My Life in the Golden Age of Chemistry

My Life in the Golden Age of Chemistry : More Fun Than Fun

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A giant in the field and at times a polarizing figure, F. Albert Cotton's contributions to inorganic chemistry and the area of transitions metals are substantial and undeniable. In his own words, My Life in the Golden Age of Chemistry: More Fun than Fun describes the late chemist's early life and college years in Philadelphia, his graduate training and research contributions at Harvard with Geoffrey Wilkinson, and his academic career from becoming the youngest ever full professor at MIT (aged 31) to his extensive time at Texas A&M. Professor Cotton's autobiography offers his unique perspective on the advances he and his contemporaries achieved through one of the most prolific times in modern inorganic chemistry, in research on the then-emerging field of organometallic chemistry, metallocenes, multiple bonding between transition metal atoms, NMR and ESR spectroscopy, hapticity, and more. Working during a time of generous government funding of science and strong sponsorship for good research, Professor Cotton's experience and observations provide insight into this prolific and exciting period of chemistry.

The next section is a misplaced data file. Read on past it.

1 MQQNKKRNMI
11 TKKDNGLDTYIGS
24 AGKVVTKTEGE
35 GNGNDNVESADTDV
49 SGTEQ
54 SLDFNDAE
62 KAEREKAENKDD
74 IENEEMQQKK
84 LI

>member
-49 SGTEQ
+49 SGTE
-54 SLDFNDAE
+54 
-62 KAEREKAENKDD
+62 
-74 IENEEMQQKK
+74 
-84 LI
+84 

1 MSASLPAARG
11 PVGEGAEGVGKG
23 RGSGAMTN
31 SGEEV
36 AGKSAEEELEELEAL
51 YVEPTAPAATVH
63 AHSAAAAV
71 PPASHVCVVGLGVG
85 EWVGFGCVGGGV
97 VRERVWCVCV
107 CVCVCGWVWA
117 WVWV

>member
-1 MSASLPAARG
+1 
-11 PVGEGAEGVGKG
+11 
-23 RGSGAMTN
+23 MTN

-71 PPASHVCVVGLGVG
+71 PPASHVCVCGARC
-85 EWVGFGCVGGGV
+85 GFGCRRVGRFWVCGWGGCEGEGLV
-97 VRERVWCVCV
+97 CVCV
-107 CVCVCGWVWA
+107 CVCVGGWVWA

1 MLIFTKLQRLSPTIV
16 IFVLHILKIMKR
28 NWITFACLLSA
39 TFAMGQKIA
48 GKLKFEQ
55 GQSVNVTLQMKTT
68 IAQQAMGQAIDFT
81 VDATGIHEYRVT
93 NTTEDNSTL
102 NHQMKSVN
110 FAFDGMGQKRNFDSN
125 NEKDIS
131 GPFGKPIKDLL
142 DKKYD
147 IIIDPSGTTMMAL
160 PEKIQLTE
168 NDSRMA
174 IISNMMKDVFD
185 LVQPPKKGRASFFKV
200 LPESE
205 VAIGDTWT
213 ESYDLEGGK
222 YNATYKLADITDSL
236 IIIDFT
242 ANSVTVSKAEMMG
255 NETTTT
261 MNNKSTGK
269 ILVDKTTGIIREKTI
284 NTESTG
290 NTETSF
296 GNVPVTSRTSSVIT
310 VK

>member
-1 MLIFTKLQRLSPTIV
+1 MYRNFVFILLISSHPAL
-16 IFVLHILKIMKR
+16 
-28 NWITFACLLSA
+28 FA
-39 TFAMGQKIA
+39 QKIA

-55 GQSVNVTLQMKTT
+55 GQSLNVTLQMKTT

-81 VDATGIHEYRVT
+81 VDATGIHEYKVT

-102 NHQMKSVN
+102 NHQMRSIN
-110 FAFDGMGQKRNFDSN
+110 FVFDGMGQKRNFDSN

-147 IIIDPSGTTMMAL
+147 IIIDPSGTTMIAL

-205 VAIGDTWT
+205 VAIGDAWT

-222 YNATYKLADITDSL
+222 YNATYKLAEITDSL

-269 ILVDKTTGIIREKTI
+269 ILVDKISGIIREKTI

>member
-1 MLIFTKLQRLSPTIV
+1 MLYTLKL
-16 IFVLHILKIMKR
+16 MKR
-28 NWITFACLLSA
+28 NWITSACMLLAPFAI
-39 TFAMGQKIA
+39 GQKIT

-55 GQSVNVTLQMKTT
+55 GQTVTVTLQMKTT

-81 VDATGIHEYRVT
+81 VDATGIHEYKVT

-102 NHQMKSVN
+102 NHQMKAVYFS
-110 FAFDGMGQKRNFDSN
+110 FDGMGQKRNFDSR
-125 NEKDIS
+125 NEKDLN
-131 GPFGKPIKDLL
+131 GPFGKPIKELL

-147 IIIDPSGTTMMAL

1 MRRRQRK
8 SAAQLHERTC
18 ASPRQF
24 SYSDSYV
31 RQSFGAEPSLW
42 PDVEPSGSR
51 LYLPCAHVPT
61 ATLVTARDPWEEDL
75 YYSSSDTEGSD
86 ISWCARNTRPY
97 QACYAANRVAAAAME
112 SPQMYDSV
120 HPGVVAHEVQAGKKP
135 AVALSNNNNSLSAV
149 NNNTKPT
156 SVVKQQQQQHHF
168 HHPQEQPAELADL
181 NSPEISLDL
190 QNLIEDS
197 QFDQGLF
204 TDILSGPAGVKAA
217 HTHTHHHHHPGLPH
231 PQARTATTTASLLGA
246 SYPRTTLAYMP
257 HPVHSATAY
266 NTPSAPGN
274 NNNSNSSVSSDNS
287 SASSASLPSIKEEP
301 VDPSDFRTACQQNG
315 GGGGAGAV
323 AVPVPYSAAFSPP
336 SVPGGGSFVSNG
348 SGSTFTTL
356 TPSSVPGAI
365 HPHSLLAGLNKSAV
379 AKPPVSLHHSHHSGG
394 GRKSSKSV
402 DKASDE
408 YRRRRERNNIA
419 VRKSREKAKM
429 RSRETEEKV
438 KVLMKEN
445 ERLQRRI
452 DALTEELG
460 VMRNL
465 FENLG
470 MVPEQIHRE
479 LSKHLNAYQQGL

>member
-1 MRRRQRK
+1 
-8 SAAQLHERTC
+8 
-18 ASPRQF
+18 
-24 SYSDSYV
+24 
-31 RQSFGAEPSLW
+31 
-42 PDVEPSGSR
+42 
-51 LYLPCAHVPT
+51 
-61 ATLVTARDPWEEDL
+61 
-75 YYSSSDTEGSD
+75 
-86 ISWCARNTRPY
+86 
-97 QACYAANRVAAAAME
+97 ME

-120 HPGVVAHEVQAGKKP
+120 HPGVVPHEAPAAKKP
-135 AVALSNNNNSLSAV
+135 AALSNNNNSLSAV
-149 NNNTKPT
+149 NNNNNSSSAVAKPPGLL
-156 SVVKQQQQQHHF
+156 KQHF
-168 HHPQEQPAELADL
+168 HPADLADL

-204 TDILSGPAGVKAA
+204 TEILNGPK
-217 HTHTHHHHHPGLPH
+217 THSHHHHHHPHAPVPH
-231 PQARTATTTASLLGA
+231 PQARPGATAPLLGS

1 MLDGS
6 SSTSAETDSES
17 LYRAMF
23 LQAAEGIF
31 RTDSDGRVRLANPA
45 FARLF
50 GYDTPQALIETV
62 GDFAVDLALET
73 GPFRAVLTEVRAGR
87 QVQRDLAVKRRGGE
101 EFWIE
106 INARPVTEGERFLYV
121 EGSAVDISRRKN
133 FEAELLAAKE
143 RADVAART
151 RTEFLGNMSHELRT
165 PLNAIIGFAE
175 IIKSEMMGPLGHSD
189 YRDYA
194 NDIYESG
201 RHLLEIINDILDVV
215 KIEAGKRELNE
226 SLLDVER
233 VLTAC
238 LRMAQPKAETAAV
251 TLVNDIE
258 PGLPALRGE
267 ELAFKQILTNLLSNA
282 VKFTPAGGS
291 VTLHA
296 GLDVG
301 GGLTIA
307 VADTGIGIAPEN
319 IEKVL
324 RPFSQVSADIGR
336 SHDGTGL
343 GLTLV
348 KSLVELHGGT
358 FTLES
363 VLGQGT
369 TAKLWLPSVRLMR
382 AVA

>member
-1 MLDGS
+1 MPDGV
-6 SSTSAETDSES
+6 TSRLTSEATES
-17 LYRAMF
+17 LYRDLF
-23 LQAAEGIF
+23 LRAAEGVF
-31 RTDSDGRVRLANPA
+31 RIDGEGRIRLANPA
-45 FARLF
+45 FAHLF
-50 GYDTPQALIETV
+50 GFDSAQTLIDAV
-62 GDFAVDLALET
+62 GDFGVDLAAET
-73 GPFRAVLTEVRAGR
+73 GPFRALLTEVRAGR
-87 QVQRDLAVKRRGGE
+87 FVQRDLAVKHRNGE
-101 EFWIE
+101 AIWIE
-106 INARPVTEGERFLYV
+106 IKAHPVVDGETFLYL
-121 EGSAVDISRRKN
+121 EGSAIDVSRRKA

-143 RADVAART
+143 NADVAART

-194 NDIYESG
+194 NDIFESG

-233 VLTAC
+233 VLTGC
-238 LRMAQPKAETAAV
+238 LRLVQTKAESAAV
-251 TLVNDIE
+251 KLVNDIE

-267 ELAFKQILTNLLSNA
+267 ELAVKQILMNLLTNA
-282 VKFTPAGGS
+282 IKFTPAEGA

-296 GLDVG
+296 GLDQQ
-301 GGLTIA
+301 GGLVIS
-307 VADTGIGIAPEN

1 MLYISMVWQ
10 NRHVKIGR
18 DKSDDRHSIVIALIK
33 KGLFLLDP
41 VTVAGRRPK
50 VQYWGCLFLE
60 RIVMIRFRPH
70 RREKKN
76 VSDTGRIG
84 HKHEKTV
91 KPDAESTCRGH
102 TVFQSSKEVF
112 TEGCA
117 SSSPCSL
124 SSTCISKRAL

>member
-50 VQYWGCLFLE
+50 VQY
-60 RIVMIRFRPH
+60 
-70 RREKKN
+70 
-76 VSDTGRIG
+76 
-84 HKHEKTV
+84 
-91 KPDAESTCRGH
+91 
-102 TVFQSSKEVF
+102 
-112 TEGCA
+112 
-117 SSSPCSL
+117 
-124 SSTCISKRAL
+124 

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Product details

  • Paperback | 512 pages
  • 152 x 229mm
  • United States
  • English
  • Reprint
  • Illustrated; Illustrations, unspecified
  • 0128102349
  • 9780128102343

Table of contents

1: Philadelphia
2: Harvard Years
3: MIT 1955-1960
4: MIT 1961-1971
5: MIT 1961-1971: Mostly About Science
6: Yee Ha! Off to Texas
7: Good Times in the 1980s
8: From 1990 to the End of the Millennium
9: The New Millennium
10: More About People
11: A Concluding Miscellany
12: Epilogue
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Review quote

" of the most outstanding inorganic chemists of recent times...The book will be of particular interest to inorganic chemists and is a record of a remarkable and high-achieving scientist."
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